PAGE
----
• TX-04 (R): After a Congressional career that spans almost 34 years and two parties, 91 year-old Republican Rep. Ralph Hall is seeking one last term. However, he may not get it. Hall won unimpressive primary victories in 2010 and 2012 against weak opponents, and he was held to 45 percent of the vote in the March primary. The incumbent will now face wealthy former US Attorney John Ratcliffe in the runoff. Ratcliffe, who took 29 percent in March, has not hesitated to make Hall's age an issue. Ratcliffe may be able to benefit from low turnout: Primary runoffs tend to be dominated by more ideological voters who are often suspicious of incumbents and candidates close to the party establishment.
However, Hall has several advantages of his own. Most of the primary candidates who were eliminated in the first round have endorsed Hall. It's also not clear if the well-connected Ratcliffe can appeal to the type of anti-establishment voters who are likely to show up. Furthermore, Hall has matched Ratcliffe in spending in the lead-up to the runoff, a big change from the primary. The winner should have no problem holding this very conservative east Texas seat.
Please read below the fold for more on other key Texas races.
• TX-23 (R): Freshman Democratic Rep. Pete Gallego unseated one-term Republican Quico Canseco in 2012 in this west Texas swing-seat. Canseco is seeking a rematch, but he must get past former CIA officer Will Hurd in the runoff. This isn't the first time the two Republicans have tangled: Canseco defeated Hurd 53-47 in the 2010 primary runoff. Third-place finisher Robert Lowry has endorsed Hurd in another repeat of 2010's match-up. Whichever Republican wins in the end will face a tough test against Gallego, who beat Canseco 50-46 even as Mitt Romney was carrying the district 51-48.
• TX-36 (R): Dentist Brian Babin faces self-funding businessman Ben Streusand in the race to replace Rep. Steve Stockman. Babin placed first in March by a 33-23 margin, and has been endorsed by most of the primary also-rans. However, Streusand has outspent Babin $385,000 to $183,000 in the final weeks of the runoff. Streusand, who served as state chair of the tea party friendly Americans for Prosperity Branch, may also be more appealing to conservative runoff voters. Geography is likely to play a major role here: Streusand did very well in the Houston suburbs in March, while Babin's base is in the more rural areas of the district. Both Babin and Streusand have lost previous House bids, but the winner on Tuesday will have no problem in November in this safely Republican seat.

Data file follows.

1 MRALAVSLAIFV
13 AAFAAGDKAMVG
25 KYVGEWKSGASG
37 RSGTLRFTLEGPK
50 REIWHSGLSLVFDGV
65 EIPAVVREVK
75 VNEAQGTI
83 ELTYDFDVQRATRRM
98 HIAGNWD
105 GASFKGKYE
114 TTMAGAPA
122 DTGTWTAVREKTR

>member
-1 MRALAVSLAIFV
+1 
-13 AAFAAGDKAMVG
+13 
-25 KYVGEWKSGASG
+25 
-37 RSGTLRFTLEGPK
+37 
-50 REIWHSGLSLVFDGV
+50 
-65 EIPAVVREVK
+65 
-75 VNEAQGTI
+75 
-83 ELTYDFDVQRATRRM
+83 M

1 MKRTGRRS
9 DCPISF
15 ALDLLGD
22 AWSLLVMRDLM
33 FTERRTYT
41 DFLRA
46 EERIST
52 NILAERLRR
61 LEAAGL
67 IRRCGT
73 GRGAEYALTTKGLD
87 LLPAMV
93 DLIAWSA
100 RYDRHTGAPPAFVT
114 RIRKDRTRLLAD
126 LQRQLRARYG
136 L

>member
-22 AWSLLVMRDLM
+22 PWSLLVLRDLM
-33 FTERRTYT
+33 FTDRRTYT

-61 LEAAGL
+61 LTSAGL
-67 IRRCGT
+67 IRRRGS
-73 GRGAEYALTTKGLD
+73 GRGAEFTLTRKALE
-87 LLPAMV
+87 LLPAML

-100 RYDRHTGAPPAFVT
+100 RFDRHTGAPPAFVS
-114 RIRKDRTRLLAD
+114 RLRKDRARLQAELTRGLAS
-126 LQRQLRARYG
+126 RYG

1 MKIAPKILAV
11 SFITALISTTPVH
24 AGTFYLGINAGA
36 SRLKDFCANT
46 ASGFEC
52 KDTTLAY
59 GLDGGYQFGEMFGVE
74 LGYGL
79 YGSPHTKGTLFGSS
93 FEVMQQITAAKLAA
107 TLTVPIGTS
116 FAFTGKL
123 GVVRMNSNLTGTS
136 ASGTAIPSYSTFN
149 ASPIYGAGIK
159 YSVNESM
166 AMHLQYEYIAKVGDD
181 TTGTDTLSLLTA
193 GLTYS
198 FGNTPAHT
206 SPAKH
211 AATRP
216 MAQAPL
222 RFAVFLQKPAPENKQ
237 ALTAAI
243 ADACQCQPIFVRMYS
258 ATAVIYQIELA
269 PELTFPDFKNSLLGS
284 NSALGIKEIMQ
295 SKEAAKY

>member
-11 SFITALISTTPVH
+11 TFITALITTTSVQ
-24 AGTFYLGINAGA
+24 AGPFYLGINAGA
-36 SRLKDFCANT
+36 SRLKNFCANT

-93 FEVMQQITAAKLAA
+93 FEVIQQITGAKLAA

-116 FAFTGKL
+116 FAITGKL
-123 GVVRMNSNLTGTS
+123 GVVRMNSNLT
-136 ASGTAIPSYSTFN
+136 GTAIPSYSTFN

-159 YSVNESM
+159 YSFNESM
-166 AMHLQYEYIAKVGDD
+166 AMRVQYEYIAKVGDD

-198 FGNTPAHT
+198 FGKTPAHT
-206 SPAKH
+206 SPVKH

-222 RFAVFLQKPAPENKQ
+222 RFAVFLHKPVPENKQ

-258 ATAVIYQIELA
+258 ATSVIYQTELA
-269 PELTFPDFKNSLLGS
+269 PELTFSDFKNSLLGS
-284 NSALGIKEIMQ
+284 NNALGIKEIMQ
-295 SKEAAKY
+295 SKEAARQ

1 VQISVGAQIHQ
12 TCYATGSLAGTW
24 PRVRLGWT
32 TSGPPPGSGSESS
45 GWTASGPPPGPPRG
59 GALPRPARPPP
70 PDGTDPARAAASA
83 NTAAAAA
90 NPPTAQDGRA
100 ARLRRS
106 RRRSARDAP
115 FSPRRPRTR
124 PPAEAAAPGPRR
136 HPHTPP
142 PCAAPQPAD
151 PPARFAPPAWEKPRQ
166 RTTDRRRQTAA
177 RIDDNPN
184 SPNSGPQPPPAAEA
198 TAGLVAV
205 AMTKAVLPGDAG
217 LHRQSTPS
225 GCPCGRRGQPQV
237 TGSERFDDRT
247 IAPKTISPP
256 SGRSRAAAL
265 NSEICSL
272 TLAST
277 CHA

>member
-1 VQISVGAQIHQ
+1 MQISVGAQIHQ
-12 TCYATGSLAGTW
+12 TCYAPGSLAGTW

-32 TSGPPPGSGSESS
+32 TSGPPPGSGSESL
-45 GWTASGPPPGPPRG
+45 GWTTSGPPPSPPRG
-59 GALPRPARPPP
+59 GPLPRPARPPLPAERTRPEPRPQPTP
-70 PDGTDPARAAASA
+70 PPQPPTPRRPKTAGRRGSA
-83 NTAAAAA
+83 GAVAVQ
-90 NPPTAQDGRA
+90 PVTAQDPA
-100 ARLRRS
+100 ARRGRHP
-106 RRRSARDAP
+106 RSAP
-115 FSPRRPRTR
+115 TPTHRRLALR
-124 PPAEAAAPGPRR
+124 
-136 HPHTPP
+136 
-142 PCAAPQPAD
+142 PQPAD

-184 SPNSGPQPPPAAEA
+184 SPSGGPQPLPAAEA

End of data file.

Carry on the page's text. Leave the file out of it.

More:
• TX-LG (R): It looks like Lt. Gov. and 2012 Senate candidate David Dewhurst is about to be forced into retirement. Dewhurst was outpolled by ultra-conservative state Sen. Dan Patrick by a brutal 41-28 in March, and should have an even tougher time in a lower-turnout runoff. Dewhurst has already experienced first hand how dangerous Republican runoffs can be: After leading in the 2012 primary, he lost the Senate runoff to now-Sen. Ted Cruz by double digits. However, Dewhurst isn't going out quietly, and the race has gotten incredibly nasty. Unlike many other states, the Texas lieutenant governor's office is incredibly powerful, with the ability to set the state Senate's agenda. The winner will face Democratic state Sen. Leticia Van de Putte in November.
• TX-AG (R): State Sen. Ken Paxton faces Rep. Dan Branch in the race to replace gubernatorial nominee Greg Abbot. Paxton, who identifies with the tea party, outpolled the more establishment flavored Branch 44-33 in the first round and initially looked poised for victory in the runoff. However, Paxton has recently earned some bad headlines over his ethics, potentially complicating things. Branch has also earned the endorsement of third place candidate Railroad Commissioner Barry Smitherman (who earned 22 percent in March) and has outspent Paxton. The Republican nominee will take on Sam Houston. Yes, really.
• TX-Sen (D): Republican Sen. John Cornyn is all but assured another term, but the Democratic primary to face him is still worth watching. LaRouche devotee Kesha Rogers is in the runoff and she would be an unwelcome distraction and embarrassment for Texas Democrats if she won the nomination: Among other things, Rogers has called for executing Barack Obama. Rogers has won the Democratic nomination for the House twice despite the party's attempts to stop her, so it is not utterly implausible she could win on Tuesday. Fortunately, wealthy dentist David Alameel looks like the frontrunner. Alameel ran ahead of Rogers 47-22 in March, and should win on Tuesday barring an unwelcome surprise.